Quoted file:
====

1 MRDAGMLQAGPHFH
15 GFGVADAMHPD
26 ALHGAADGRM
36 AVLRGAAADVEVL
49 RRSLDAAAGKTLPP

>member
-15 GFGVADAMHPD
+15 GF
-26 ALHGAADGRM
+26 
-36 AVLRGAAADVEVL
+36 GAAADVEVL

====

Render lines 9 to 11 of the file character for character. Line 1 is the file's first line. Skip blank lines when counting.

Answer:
-26 ALHGAADGRM
+26 
-36 AVLRGAAADVEVL